Thursday, 9 April 2020

Major restructuring and downsizing for the Lufthansa Group an omen of things to come for the European aviation industry

Six A380s are being axed from the Lufthansa fleet.                                                                              Photo Airbus
With the coronavirus COVID-19 crisis, showing no real signs of slowing in Europe, one of the unions biggest airline groups has released details of a drastic initial downsizing.

The Executive Board of Deutsche Lufthansa AG does not expect the aviation industry to return to pre-coronavirus (PC) crisis levels very quickly and with that in mind, it has decided to instigate an initial round of downsizing.

This major downsizing will affect almost all flight operations of the Lufthansa Group and is perhaps an omen of what is to come from carriers around the world.

The tragic news for fans of the double-decker A380 is that the airline will withdraw six of them immediately and they will be decommissioned and offered for sale.  They were,  prior to coronavirus (PC) scheduled to be removed from service and up for sale to Airbus in 2022 anyway.


Lufthansa will also be permanently decommissioning seven Airbus A340-600s, five Boeing 747-400s and eleven Airbus A320s will be withdrawn from short-haul operations. These aircraft withdrawals will greatly reduce capacity at its hubs in Frankfurt and Munich.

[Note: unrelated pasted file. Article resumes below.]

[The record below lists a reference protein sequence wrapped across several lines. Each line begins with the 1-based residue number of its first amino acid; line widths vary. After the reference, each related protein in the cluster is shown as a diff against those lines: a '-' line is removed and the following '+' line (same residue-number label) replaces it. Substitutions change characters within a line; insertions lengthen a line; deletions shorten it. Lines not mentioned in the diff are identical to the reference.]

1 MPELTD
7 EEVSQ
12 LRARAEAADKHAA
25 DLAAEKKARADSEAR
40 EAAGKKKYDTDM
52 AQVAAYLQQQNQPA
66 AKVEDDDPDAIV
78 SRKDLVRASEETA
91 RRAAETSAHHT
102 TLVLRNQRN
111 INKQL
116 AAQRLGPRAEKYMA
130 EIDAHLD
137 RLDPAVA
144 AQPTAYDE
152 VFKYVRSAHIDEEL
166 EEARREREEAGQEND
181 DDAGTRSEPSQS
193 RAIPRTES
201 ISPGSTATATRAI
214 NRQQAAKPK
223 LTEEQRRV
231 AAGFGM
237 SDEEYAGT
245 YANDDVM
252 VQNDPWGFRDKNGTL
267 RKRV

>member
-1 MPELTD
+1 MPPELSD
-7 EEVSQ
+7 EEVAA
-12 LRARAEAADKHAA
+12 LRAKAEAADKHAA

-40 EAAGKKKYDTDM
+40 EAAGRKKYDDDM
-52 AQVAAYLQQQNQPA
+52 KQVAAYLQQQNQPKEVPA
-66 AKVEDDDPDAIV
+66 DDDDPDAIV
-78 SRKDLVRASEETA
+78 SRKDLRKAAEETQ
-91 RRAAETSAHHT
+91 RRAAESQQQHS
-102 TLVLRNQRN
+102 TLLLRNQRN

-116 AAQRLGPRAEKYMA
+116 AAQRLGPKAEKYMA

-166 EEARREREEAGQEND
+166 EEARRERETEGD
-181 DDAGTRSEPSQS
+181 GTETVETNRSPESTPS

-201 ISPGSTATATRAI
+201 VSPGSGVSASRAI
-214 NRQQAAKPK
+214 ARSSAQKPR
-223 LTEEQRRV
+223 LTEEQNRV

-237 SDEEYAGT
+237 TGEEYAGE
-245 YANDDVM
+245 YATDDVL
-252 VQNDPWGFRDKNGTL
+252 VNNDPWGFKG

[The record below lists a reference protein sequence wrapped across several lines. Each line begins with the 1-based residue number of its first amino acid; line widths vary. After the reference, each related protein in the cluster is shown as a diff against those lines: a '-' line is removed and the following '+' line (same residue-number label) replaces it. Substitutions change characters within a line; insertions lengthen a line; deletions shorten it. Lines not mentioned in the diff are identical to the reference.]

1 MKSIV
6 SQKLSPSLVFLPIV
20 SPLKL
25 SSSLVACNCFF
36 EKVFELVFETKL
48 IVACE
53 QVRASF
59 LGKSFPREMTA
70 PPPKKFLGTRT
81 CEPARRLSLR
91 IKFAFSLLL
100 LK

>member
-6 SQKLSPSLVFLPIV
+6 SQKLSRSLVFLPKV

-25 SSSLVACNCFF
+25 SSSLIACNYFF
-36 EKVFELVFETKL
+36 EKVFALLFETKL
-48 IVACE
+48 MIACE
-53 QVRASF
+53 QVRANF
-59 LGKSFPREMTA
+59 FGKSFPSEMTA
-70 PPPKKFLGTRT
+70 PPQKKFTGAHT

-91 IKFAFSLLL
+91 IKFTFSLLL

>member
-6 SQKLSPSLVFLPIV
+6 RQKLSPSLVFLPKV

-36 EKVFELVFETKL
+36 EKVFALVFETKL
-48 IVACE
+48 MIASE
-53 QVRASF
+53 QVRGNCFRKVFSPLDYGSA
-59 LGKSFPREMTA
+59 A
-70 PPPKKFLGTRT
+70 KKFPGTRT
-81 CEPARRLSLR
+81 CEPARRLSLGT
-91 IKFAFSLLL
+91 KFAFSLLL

Lufthansa Cityline, which has been operating long-haul tourist services will see three Airbus A340-300 aircraft be axed. 

Eurowings is having at least ten Airbus A320s phased out,  while its long-haul business will also be reduced.  

Germanwings flight operations will be discontinued.

The restructuring programs already initiated at Austrian Airlines and Brussels Airlines will be further intensified and both companies are working on reducing their fleets by a third.

SWISS International Air Lines is phasing out older aircraft and delaying the delivery of new ones.  

The Lufthansa Group airlines have already terminated almost all wet-lease agreements with other airlines, any remaining ones will be terminated as soon as possible

The is no detail yet on exactly how many jobs will be lost as a result of this first round of restructuring, conservative estimates have been around the 6000 level from various industry commentators.  Lufthansa says it wants to offer as many people as possible continued employment within the Lufthansa Group and advised talks with unions and workers councils would be arranged. However, it warned that new employment models in order to keep as many jobs as possible would be needed.

It is Lufthansa's board view that it will take months until the global travel restrictions are completely lifted and then it would be years until the worldwide demand for air travel returns to PC levels.  

Going back to Airbus?                                                                                 Photo Lufthansa

Seven A340s to be axed                                                                              Photo Lufthansa


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